Origin: 1425–75; late Middle English Related forms
< Latin aggravātus
(past participle of aggravāre
), equivalent to ag- ag-
) + -ātus -ate1
; cf. aggrieve
o·ver·ag·gra·vate, verb (used with object), o·ver·ag·gra·vat·ed, o·ver·ag·gra·vat·ing.
pre·ag·gra·vate, verb (used with object), pre·ag·gra·vat·ed, pre·ag·gra·vat·ing.
re·ag·gra·vate, verb (used with object), re·ag·gra·vat·ed, re·ag·gra·vat·ing.
1. heighten, increase. Aggravate, intensify both mean to increase in degree. To aggravate is to make more serious or more grave: to aggravate a danger, an offense, a wound. To intensify is perceptibly to increase intensity, force, energy, vividness, etc.: to intensify heat, color, rage. 2. anger, vex, rile.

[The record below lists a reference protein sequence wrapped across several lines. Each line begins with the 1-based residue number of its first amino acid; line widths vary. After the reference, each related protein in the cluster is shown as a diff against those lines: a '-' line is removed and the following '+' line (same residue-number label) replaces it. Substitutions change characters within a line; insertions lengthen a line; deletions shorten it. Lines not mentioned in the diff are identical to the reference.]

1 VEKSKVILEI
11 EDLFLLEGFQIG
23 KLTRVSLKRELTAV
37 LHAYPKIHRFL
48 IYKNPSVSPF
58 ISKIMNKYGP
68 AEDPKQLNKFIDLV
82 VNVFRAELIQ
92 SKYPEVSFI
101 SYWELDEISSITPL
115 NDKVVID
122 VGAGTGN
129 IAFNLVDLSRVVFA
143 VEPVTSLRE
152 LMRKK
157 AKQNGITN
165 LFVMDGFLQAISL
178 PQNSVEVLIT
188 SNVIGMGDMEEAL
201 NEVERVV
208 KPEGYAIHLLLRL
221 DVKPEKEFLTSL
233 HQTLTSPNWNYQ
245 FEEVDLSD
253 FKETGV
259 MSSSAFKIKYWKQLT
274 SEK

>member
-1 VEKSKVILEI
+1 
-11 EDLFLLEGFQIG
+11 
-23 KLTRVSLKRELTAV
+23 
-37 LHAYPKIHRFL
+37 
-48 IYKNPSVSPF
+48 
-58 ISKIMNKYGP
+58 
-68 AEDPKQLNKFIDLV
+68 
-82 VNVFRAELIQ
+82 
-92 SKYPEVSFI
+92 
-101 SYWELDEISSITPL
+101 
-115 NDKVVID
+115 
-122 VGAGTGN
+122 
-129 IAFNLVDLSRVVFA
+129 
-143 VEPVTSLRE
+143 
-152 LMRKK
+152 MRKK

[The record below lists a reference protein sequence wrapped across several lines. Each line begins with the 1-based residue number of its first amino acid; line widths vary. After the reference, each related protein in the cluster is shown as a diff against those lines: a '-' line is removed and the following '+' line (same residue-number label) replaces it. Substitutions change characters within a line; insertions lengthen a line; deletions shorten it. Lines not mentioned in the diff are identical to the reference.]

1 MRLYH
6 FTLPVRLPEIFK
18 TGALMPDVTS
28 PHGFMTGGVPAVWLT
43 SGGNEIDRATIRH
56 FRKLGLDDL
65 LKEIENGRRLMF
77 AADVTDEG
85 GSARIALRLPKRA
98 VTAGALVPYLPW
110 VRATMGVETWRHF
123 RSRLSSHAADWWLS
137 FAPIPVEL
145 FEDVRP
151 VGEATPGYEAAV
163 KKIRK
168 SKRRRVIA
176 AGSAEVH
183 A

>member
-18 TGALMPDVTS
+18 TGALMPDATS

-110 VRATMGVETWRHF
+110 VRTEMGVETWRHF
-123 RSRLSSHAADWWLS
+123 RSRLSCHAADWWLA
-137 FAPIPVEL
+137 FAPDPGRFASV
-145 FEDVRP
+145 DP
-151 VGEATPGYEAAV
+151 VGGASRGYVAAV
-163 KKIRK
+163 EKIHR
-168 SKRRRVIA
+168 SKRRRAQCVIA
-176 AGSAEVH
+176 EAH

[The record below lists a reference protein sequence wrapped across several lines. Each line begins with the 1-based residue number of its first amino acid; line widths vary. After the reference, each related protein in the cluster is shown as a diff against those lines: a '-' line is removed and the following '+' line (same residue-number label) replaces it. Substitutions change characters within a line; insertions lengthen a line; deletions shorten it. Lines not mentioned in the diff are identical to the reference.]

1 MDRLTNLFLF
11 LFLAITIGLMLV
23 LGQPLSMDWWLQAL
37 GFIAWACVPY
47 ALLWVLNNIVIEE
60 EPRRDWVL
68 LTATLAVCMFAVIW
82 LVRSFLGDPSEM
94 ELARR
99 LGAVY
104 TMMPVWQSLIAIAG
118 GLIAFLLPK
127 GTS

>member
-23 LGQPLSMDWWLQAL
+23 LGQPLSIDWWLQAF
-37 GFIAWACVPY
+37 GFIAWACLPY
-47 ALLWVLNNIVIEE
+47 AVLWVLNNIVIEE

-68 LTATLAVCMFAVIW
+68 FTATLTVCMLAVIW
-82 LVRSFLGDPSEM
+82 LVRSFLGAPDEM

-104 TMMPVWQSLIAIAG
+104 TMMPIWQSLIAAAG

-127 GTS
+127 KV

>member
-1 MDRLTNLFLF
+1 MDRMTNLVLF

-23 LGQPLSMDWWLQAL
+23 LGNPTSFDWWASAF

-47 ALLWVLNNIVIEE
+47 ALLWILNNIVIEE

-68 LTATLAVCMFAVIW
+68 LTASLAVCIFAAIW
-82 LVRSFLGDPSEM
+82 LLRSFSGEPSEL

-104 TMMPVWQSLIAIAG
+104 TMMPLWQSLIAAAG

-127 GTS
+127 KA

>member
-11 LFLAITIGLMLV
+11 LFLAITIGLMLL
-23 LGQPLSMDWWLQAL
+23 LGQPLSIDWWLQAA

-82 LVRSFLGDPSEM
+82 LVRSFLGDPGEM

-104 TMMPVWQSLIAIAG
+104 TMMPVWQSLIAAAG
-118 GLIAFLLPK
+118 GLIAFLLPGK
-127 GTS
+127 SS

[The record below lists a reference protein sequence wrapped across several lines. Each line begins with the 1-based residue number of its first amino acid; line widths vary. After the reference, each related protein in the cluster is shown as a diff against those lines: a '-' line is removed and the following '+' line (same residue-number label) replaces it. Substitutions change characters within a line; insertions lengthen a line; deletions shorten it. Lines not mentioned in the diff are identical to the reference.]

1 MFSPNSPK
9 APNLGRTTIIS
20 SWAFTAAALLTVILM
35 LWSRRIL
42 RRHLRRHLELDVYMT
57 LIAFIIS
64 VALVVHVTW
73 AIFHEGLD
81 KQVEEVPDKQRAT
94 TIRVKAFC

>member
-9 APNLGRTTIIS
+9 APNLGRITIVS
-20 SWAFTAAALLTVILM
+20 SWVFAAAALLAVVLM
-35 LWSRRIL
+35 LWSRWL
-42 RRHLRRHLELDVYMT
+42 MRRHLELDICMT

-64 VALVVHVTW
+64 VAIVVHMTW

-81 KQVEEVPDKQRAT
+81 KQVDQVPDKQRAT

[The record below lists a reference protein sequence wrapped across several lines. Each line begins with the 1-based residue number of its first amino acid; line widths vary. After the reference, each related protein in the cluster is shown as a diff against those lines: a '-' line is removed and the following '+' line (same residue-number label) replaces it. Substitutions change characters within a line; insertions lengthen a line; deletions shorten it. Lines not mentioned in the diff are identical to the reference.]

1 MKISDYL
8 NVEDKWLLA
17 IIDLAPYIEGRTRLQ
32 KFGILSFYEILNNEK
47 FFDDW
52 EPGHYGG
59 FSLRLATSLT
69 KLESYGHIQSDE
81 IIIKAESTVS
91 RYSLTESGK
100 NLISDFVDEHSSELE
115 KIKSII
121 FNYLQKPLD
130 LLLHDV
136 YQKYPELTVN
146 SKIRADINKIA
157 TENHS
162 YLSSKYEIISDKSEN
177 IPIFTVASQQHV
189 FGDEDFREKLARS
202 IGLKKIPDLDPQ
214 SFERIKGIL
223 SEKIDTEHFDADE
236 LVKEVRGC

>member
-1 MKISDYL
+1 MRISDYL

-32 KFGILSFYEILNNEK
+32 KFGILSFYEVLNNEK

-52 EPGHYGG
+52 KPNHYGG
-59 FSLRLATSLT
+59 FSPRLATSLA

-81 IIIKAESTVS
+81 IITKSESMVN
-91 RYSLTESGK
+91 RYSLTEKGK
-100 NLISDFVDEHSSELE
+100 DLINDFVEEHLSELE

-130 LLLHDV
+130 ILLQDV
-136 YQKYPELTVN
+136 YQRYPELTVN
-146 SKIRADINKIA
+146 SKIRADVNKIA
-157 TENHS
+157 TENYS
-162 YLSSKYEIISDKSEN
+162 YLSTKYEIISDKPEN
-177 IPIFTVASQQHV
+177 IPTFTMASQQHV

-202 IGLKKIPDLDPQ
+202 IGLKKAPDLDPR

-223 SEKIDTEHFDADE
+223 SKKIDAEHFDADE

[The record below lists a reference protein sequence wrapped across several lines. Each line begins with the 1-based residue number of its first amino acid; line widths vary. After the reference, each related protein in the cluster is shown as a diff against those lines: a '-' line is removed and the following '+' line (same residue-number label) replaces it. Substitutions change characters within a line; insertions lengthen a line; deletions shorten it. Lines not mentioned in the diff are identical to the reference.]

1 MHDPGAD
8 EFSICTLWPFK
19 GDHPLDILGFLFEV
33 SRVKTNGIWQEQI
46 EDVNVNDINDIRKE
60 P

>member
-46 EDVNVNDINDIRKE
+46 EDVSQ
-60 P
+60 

The two most common senses of aggravate are “to make worse” and “to annoy or exasperate.” Both senses first appeared in the early 17th century at almost the same time; the corresponding two senses of the noun aggravation also appeared then. Both senses of aggravate and aggravation have been standard since then. The use of aggravate to mean “annoy” is sometimes objected to because it departs from the etymological meaning “to make heavier,” and in formal speech and writing the sense “annoy” is somewhat less frequent than “to make worse.” The noun aggravation meaning “annoyance” occurs in all types of speech and writing.